The 80/20 Rule: Can Your Pharmacy Make More $ with Less?

Jun 21, 2019Expired Medications, Independent Pharmacy Insights, Pharmacy Growth, Pharmacy Insights

Are you a follower of Pareto’s Law? If not, it might be time to become one.

Pareto’s Law, or more accurately, The Pareto Principle, tells us that 20 percent of our customers represent 80 percent of our sales. Also, that 20 percent of our efforts produces 80 percent of our results.

Does this apply to community pharmacies? Absolutely, says pharmacy researcher and strategist Lester Nathan, MS, in a Pharmacy Times column, who points out four prospective outcomes for your pharmacy’s future, based on Pareto-influenced strategies. It’s based on “how you differentiate your pharmacy.”

The Pareto Principle is based on observations from the Italian economist Vilfredo Pareto, who, in 1906, found that 80 percent of land in Italy was owned by [and profited] 20 percent of the country’s population. His observations have since been accurately attributed to modern day businesses, including independent pharmacy.

According to Nathan, the Pareto Principle suggests that:

● About 80 percent of profits come from 20 percent of patients
● About 80 percent of gross profits come from 20 percent of your space
● And, approximately 80 percent of your sales come from 20 percent of your assortment [of products and services]

Pharmacy Business Choices and Results

Nathan, in his research, identifies scenarios specific to independent pharmacy and associated successes and failures. His findings surmise the following:

High Margins + High Volume: Nathan considers this choice the most profitable one with “least stress,” which involves strategic marketing know-how (likely a market-oriented organization approach that builds business models that consider all consumers, channels, and suppliers in planning). Nathan cites that pharmacies that choose this path have produced gross profits “in excess of 60 percent” and “net profits of about 25 percent.” He credits a pharmacy’s ability to staff more team members, delegate responsibilities, and take the onus off pharmacy owners needing to directly work in the business 24 x 7.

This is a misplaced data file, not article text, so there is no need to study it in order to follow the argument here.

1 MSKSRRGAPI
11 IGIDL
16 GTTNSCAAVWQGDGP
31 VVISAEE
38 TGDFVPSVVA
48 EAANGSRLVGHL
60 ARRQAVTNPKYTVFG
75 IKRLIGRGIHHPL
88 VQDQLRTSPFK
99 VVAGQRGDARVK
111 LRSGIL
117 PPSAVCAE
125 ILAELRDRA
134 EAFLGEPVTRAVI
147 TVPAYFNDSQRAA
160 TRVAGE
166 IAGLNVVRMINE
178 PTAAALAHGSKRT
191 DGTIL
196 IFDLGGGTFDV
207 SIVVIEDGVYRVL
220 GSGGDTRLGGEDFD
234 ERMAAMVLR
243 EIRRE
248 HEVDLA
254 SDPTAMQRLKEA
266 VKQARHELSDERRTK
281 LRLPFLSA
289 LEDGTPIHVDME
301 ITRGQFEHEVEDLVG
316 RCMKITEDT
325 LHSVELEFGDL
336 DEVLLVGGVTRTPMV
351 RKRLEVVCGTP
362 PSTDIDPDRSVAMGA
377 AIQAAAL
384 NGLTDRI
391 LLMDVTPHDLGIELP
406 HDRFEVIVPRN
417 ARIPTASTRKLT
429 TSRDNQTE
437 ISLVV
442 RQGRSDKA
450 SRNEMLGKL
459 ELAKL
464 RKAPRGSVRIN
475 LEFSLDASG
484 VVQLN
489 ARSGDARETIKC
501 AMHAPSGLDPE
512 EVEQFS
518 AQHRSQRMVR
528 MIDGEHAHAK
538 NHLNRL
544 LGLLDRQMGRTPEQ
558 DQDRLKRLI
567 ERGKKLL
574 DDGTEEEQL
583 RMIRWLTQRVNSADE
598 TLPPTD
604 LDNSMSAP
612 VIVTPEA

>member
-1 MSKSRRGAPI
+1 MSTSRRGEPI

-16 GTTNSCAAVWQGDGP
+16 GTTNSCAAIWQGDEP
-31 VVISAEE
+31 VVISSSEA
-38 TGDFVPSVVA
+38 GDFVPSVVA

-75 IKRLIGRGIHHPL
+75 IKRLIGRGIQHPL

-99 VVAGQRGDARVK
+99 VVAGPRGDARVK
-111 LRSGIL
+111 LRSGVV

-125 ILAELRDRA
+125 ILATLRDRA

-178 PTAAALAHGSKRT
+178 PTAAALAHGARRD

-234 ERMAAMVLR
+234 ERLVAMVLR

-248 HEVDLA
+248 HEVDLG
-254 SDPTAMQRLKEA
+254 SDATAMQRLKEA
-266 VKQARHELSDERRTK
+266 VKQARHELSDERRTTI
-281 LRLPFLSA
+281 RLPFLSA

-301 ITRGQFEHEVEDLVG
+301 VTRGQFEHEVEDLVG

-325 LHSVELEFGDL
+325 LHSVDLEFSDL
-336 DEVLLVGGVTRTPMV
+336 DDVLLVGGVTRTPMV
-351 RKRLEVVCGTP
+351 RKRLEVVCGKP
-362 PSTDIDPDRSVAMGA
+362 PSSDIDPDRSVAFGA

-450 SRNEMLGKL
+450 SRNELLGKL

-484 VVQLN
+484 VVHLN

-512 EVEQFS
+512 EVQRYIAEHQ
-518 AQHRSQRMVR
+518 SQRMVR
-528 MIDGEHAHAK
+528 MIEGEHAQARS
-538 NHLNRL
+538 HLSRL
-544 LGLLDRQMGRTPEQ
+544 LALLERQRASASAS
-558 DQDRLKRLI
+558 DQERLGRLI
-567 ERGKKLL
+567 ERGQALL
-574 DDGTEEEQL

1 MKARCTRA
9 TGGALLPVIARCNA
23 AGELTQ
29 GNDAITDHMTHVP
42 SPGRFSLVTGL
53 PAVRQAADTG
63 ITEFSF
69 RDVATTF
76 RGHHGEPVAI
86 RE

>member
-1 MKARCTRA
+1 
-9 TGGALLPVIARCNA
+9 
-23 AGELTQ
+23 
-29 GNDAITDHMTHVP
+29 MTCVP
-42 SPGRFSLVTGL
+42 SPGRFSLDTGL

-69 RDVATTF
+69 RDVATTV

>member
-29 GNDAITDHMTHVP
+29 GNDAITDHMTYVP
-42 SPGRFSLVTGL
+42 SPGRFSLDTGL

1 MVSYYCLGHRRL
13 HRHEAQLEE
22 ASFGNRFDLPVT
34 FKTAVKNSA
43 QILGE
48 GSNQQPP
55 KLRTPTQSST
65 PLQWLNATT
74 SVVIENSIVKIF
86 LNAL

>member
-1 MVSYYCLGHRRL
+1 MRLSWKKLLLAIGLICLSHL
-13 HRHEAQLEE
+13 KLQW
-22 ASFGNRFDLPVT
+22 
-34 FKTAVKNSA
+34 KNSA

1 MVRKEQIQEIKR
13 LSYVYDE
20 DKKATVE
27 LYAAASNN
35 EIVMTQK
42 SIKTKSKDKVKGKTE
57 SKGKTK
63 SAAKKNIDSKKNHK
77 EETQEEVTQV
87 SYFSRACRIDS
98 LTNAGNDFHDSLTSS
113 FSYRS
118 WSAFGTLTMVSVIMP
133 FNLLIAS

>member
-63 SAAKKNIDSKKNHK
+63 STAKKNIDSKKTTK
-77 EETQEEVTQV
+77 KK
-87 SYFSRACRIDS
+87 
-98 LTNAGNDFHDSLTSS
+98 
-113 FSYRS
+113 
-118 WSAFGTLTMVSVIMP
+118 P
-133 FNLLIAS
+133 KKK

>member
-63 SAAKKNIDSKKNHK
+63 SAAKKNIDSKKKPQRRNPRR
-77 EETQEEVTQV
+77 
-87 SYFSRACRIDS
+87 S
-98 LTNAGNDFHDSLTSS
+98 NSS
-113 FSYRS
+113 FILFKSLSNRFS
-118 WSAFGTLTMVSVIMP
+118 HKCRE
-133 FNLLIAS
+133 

High Margins + Low Volume: This, according to Nathan, is the next best place to be with respectable profits and low stress. This also relies on choosing and developing the right fit in business models.
This is where you could be with few, if any, headaches, and totally devoid of stress. Your profits are significantly high when you embrace the recommended business model, just not as high as with high margins, high volume.

Low Margins + High Volume: Nathan also looks at this business model, which is what many independent pharmacies use today. He observes that pharmacies in this scenario are seeing shrinking profits and experience higher stress in managing the business’s financial results.

Low Margins + Low Volume: This is where pharmacies do not want to be, says Nathan. It indicates the wrong fit in business models. He suggests looking at your Standards of Excellence statement (particularly about gross profitability) to make decisions on how to move up from here.

How can your pharmacy make the right business choices? Similar to what we have mentioned before, Nathan suggests considering the following for your product and service lines:

Compounding: Customized medication compounding is a way to combat one-size-fits-all business blunders. Nathan reports that pharmacies that are successful in compounding often do it on a cash basis with margins of 85-87 percent. Pharmacies that do this often use this strategy in high income areas.

Nutraceutical Products: High-quality, reasonably priced nutraceuticals are a marketing star product (high growth and high margin) that draws business away from big box stores (where top brands are often unavailable). They’re another attractant in higher income areas.

Information Dispensing and Fee for Service Offering: Information is almost as good as the prescription. Package your knowledge and information on chronic diseases and solutions, then provide it to your patients — you can even automate this information distribution through the web or social media (read: write it once and benefit continually). Your expertise will help keep consumers coming back to your pharmacy. It’s a marketing tool that keeps on working for you.

The Right Marketing Approach: Remember when we talked about the market-oriented organization? This is where this approach comes in handy. When you build your marketing strategy based on your consumers, channels, and suppliers — at all levels — you’re constantly offering value beyond the prescription fill, which can lead to more prescription fills and pharmacy visits.

The right marketing strategy can transform you into the source where consumers come to validate (or double check) information they found online. And, once they’re through your door, you can offer them the solutions they’re in search of. Your expertise and offerings are the key to differentiating you from the big box store across town, mail order or a competitor down the street.

Closing Thoughts

While the 80/20 rule (the Pareto Principle) seems simple, it takes a solid understanding and marketing strategy to implement and succeed. But you’re not alone in this effort. We’re dedicated to helping you understand the nuances of successful marketing to maintain the health of your patients, keep your stakeholders satisfied, and improve your pharmacy’s bottom line. Just ask us and we can help.

If you’re not an alliantRx member yet, join us. If you are a member, make sure you’re leveraging your benefits and maximizing your pharmacy’s success.